Shortly after Kobe Bryant died Sunday, Washington Post political reporter Felicia Sonmez tweeted a link to a 2016 Daily Beast story about the time Bryant was charged with raping a 19-year-old in Colorado. By Sunday night, the Post had suspended Sonmez and she had deleted her tweets about Bryant.
“National political reporter Felicia Sonmez was placed on administrative leave while The Post reviews whether tweets about the death of Kobe Bryant violated The Post newsroom’s social media policy,” managing editor Tracy Grant said in a statement. “The tweets displayed poor judgment that undermined the work of her colleagues.“
Sonmez’s first tweet was just a Daily Beast headline — “Kobe Bryant’s Disturbing Rape Case: The DNA Evidence, the Accuser’s Story, and the Half-Confession” — and a link to the story. After receiving heavy criticism, Sonmez followed up with at least three more tweets.
The first two read: “Well, THAT WAS eye-opening. To the 10,000 people (literally) who have commented and emailed me with abuse and death threats, please take a moment and read the story — which was written 3+ years ago, and not by me. Any public figure is worth remembering in their totality even if that public figure is beloved and that totality unsettling.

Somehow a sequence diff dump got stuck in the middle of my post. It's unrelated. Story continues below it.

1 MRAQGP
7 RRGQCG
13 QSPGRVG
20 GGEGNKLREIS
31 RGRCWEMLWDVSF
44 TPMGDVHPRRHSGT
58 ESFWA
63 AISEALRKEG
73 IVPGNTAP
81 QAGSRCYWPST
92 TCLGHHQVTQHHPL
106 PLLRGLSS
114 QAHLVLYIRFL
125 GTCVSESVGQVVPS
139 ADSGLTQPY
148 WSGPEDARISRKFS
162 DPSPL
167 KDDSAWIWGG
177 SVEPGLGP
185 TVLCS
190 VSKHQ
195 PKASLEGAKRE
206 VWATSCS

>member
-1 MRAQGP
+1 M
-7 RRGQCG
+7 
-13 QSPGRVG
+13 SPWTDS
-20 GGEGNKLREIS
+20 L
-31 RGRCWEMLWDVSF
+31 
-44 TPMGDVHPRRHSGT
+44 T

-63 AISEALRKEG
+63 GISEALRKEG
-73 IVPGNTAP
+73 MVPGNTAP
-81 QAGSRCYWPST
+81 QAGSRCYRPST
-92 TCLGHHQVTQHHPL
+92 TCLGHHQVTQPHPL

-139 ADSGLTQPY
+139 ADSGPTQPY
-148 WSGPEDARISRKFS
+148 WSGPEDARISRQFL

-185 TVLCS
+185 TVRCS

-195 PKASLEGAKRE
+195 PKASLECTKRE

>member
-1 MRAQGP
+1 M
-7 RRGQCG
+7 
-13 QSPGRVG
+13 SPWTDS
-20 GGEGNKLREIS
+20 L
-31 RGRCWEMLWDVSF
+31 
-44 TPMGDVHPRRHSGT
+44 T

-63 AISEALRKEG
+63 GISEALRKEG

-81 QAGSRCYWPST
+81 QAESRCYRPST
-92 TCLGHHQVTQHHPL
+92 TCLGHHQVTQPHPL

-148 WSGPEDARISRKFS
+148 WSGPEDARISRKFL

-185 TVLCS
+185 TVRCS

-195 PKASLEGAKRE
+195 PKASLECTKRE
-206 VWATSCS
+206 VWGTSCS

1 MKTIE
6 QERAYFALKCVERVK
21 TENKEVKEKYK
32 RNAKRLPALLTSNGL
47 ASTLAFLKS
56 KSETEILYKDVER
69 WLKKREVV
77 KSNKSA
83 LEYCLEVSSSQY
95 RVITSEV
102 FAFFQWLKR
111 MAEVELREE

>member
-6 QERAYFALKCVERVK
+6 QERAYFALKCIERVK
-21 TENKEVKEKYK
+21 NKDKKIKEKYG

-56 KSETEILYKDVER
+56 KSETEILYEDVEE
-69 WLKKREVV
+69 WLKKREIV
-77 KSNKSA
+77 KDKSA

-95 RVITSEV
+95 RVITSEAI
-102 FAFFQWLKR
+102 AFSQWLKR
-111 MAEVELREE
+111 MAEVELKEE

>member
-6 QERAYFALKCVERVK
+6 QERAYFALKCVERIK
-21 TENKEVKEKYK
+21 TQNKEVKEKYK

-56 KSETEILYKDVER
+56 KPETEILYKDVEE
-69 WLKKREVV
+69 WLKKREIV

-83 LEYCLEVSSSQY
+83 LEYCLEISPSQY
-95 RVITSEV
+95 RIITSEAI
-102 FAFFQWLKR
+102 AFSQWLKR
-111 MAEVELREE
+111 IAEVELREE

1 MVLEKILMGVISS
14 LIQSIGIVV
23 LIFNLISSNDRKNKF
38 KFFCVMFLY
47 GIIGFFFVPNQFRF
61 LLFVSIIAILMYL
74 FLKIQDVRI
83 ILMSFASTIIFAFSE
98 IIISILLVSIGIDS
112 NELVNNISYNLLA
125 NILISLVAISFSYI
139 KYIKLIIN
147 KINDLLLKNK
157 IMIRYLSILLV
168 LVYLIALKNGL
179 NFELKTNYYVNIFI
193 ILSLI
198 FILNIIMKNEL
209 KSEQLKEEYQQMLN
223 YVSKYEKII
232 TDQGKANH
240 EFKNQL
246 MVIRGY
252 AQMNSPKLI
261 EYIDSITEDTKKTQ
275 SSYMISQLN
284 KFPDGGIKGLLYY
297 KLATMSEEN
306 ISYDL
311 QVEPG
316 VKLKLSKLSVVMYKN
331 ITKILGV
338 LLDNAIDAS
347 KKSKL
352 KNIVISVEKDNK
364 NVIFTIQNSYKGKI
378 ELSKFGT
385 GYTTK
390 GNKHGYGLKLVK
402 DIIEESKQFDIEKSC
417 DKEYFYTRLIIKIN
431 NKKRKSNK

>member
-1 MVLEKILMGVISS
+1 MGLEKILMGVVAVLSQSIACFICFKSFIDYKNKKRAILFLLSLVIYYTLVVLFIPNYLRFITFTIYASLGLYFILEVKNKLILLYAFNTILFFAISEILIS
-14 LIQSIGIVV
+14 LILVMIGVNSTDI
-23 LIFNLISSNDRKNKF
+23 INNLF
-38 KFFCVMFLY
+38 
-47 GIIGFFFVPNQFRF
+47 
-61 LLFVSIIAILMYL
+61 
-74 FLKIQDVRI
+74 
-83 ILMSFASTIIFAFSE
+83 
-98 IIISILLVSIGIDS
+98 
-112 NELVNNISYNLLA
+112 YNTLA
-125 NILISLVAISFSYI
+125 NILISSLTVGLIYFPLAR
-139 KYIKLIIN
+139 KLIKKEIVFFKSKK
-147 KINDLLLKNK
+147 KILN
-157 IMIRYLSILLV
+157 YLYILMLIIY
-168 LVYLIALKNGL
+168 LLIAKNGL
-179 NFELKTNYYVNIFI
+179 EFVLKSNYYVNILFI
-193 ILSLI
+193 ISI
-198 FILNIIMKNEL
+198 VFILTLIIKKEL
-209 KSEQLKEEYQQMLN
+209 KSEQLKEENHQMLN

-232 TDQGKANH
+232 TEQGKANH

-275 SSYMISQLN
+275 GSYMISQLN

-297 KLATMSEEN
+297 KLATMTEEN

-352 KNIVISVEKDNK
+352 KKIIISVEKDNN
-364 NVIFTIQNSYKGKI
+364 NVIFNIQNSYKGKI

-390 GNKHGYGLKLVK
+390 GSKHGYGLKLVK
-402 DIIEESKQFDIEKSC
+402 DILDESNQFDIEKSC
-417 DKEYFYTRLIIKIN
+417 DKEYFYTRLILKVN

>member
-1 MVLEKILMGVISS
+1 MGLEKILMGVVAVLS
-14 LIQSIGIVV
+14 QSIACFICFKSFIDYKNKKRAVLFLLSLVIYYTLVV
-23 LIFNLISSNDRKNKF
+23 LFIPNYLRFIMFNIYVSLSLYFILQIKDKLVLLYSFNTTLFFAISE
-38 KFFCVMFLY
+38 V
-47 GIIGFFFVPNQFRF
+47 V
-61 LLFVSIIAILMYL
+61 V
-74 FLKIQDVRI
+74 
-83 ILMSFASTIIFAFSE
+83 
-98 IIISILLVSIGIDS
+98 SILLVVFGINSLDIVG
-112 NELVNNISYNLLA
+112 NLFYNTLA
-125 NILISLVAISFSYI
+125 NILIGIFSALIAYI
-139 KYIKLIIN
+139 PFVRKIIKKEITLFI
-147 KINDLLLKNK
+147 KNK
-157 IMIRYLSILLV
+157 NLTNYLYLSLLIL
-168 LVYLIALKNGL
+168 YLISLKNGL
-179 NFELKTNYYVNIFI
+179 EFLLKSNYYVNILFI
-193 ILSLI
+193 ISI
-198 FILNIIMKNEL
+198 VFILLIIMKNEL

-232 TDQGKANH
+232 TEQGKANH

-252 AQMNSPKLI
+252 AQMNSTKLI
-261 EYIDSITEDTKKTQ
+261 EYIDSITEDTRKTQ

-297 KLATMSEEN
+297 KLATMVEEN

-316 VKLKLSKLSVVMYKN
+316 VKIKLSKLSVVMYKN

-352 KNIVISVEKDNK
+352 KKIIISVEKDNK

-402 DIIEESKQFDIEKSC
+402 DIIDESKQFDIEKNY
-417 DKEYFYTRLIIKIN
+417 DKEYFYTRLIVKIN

“That folks are responding with rage & threats toward me (someone who didn’t even write the piece but found it well-reported) speaks volumes about the pressure people come under to stay silent in these cases.”
She followed those with screenshots of her email inbox. Journalist Matthew Keys reported Monday that the email screenshot is actually what got Sonmez suspended. “Her managers don’t care about the Daily Beast tweet,” a Post source told Keys. “But there’s a concern that the screen shot might create some legal issues and could violate Twitter’s terms.”
Many news organizations have a policy that letters are public information by default; while that doesn’t appear in the Post’s letters policy, letter-writers are required to include their own full names.
The Post’s own statement pointed to “tweets” — Sonmez only tweeted one screenshot of her inbox — and specifically mentioned the death of Kobe Bryant, not the emails. When asked which tweets violated the Post’s social media policy, and which parts of the policy Sonmez violated, the Post declined to comment, and pointed to Grant’s statement.
Sonmez and another woman accused a reporter of sexual misconduct in 2018; the Los Angeles Times suspended him and he left after a lengthy investigation. While your mileage may vary on any of her tweets from Sunday, it’s hard to imagine how a policy could justify suspending her over them, especially when they contained only truths.
“Any public figure,” one of Sonmez’s tweets read, “is worth remembering in their totality.”
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